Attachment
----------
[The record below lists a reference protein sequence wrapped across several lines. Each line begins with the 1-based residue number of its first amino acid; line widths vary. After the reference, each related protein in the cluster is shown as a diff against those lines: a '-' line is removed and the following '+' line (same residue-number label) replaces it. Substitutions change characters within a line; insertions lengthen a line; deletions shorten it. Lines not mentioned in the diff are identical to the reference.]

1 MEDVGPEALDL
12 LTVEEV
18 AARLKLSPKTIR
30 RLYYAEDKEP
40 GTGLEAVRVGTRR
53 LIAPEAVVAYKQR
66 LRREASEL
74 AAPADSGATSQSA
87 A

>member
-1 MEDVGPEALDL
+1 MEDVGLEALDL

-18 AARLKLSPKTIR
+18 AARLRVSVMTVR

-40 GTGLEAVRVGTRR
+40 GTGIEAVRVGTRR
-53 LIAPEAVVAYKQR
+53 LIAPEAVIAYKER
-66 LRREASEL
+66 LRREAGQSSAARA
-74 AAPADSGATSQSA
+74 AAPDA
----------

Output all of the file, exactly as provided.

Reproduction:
[The record below lists a reference protein sequence wrapped across several lines. Each line begins with the 1-based residue number of its first amino acid; line widths vary. After the reference, each related protein in the cluster is shown as a diff against those lines: a '-' line is removed and the following '+' line (same residue-number label) replaces it. Substitutions change characters within a line; insertions lengthen a line; deletions shorten it. Lines not mentioned in the diff are identical to the reference.]

1 MEDVGPEALDL
12 LTVEEV
18 AARLKLSPKTIR
30 RLYYAEDKEP
40 GTGLEAVRVGTRR
53 LIAPEAVVAYKQR
66 LRREASEL
74 AAPADSGATSQSA
87 A

>member
-1 MEDVGPEALDL
+1 MEDVGLEALDL

-18 AARLKLSPKTIR
+18 AARLRVSVMTVR

-40 GTGLEAVRVGTRR
+40 GTGIEAVRVGTRR
-53 LIAPEAVVAYKQR
+53 LIAPEAVIAYKER
-66 LRREASEL
+66 LRREAGQSSAARA
-74 AAPADSGATSQSA
+74 AAPDA